Cape Cod Lavender Farm

Celebrate the Senses

Lavender Care Tips

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Growing Lavender

  1. Plant your lavender from March until late October. (Fall is the best time to plant.) 
  2. Once your lavender has bloomed, you may start to harvest when the first bud starts to OPEN. This way, you will capture the best color for drying. You may continue to harvest your lavender until the flowers start to pass because they become more fragrant as they mature. 
  3. If you have chosen to harvest the lavender on your plant, then you may trim your plant a bit as you harvest to keep it shapely. If you choose to enjoy your flowers on the plant and not harvest them, then you should trim your lavender back in the fall (mid-October) by a third. Keeping your lavender cut back prevents too much woodiness and encourages new growth. 
  4. Plant your lavender in a well-drained location with plenty of sun. You will need to sweeten your soil with lime if it is acidic. Lavender likes a pH of 6-7 and only needs to be watered until it gets established (about two weeks). After that, let Mother Nature take over unless we have severe drought. Keep in mind that if lavender gets over-watered, it can drown, especially if drainage is poor.
  5.  Use stones or material that reflects the heat.
The Basics: full sun, good drainage, and sweet soil (ph 7 +). Acidic mulch is not their
friend.

Drying Freshly Harvested Lavender

  • Approximate drying time is 2 weeks.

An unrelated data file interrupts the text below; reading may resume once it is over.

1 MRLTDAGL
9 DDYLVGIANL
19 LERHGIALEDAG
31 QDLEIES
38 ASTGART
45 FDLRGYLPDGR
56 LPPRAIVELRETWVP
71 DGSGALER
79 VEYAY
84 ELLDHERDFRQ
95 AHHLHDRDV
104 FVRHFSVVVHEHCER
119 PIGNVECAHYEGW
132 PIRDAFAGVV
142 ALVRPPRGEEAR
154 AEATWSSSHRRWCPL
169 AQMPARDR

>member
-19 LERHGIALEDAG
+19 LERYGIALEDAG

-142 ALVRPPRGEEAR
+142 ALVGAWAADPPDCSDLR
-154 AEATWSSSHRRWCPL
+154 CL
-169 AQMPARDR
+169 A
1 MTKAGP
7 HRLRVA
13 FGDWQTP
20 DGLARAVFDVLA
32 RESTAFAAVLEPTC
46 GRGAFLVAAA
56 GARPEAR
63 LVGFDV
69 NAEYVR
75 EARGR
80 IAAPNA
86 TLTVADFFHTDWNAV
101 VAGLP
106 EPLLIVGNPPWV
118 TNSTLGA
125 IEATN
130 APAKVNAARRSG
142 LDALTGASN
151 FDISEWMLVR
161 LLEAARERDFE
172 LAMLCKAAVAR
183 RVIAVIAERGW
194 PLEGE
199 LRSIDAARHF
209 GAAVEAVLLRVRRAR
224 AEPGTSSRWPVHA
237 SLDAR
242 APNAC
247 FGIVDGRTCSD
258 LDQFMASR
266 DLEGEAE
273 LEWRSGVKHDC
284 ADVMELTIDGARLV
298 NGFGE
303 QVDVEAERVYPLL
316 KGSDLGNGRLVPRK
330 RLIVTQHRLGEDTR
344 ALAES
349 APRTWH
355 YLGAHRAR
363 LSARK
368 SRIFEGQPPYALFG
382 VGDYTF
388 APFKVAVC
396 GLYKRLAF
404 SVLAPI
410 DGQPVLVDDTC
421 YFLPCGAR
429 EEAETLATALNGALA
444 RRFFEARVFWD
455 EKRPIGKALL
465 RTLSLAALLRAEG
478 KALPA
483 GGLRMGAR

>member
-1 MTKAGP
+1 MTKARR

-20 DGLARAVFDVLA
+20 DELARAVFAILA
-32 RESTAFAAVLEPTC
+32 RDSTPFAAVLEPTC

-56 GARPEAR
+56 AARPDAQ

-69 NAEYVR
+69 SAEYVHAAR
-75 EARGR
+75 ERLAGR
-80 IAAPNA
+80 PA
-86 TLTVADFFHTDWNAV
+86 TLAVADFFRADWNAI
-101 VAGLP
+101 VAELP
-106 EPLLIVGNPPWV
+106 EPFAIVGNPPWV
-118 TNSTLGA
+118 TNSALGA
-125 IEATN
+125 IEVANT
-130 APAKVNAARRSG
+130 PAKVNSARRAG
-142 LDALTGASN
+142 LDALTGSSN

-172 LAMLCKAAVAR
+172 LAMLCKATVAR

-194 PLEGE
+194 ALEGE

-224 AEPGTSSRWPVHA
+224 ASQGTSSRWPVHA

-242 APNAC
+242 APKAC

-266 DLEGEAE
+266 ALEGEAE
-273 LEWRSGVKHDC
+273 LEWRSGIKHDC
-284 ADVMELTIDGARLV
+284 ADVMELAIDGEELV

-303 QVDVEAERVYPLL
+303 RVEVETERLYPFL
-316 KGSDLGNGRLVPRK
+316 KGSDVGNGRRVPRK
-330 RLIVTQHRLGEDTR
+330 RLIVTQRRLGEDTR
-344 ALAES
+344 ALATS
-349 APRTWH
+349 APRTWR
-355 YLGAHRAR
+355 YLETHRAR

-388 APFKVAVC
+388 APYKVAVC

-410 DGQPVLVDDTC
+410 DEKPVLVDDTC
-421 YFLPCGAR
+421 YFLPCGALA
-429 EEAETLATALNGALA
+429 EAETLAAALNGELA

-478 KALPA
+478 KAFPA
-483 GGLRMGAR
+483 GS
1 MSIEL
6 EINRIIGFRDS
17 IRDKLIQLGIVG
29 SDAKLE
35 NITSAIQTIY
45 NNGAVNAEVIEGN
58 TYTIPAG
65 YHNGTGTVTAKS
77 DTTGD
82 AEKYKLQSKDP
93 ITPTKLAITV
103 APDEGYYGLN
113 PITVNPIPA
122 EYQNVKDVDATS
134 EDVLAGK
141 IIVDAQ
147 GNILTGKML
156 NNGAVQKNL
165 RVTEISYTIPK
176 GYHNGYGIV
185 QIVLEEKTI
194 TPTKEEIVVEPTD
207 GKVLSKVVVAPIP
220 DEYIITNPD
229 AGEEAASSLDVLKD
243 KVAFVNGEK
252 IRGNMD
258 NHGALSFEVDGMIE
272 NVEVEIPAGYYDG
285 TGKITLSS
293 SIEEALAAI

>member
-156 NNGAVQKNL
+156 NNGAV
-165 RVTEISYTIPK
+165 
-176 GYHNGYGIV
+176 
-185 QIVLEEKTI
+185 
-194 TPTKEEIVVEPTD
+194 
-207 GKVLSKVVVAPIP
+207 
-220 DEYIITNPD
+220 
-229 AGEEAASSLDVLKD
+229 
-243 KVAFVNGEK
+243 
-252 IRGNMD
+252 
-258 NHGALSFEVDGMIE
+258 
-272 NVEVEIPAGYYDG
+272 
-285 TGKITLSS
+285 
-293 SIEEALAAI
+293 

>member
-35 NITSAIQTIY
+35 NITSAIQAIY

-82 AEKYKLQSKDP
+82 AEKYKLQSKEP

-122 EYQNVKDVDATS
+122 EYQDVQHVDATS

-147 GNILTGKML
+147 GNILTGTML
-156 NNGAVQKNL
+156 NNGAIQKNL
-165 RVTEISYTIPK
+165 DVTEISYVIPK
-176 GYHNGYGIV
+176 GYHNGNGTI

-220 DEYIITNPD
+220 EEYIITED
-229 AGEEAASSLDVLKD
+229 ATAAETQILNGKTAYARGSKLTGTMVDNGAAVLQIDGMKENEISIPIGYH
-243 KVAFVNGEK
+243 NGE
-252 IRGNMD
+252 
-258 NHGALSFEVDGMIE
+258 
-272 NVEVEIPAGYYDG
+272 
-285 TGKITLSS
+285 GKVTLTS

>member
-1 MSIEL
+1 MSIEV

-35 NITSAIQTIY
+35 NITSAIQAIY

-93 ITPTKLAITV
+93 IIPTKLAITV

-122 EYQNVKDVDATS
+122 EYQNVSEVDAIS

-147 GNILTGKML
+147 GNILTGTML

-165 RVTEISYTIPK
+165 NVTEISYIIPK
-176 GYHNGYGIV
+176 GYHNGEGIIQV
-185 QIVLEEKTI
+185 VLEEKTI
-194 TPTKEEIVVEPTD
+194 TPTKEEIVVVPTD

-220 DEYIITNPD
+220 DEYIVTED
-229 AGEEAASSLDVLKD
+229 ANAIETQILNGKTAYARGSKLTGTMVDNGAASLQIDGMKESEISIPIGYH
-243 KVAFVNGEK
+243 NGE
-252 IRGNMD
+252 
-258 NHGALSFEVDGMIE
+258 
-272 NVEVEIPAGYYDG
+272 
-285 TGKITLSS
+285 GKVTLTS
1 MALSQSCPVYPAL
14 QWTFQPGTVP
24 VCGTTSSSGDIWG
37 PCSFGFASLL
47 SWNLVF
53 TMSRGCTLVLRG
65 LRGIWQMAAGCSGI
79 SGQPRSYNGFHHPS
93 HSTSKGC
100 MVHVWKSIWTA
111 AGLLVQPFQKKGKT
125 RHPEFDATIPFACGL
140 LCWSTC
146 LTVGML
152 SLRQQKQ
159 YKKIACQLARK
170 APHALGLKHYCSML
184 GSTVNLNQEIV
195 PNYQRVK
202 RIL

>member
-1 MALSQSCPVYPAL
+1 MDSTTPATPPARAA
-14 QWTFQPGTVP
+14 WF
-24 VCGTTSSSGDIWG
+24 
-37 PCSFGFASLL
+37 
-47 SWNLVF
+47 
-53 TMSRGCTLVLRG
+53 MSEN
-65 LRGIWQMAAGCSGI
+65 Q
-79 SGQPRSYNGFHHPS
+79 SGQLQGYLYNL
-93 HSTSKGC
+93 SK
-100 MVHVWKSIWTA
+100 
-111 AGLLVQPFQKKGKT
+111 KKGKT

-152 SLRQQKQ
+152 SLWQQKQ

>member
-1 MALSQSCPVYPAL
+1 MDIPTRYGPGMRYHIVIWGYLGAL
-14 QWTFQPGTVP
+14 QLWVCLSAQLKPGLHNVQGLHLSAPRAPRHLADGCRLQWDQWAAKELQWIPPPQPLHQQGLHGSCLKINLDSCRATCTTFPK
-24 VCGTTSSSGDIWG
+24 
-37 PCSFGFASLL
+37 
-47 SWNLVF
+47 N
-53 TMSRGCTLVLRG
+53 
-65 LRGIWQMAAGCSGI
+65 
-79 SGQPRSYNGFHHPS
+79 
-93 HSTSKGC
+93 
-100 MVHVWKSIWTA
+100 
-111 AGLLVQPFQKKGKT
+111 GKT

• Remember, there are many varities of lavender and they all differ in some way. Longer stems, plumper buds, different shades of color (lavender, pink and white) their fragrance and flavor will vary as well and they will all dry a little differently. 
  • Do not place in water. 
  • Place your fresh lavender in a container or hang upside down to dry. For better color, you should make sure your bunch has dry air circulation and is not in direct light. Humid air promotes mildew. 
  • Some of your buds will wilt. This is natural. Hanging upside down will help keep stems straight. 
  • A gentle tickling of the buds and stems as they are drying will help keep moisture out. 
  • Your fresh lavender will keep for up to a week in the refrigerator. You may lose some of the small buds, but be sure to save them for a sachet or for culinary delights. 
  • As the lavender dries, its flavor and fragrance will increase. To renew scent, just gently pinch the buds. 
  • Use fresh sprigs as garnish for desserts, salads, main dishes of fish, poultry, and red meat, or just about anything you wish! Try floating a sprig in a glass of champagne or white wine. The bouquet is released almost immediately.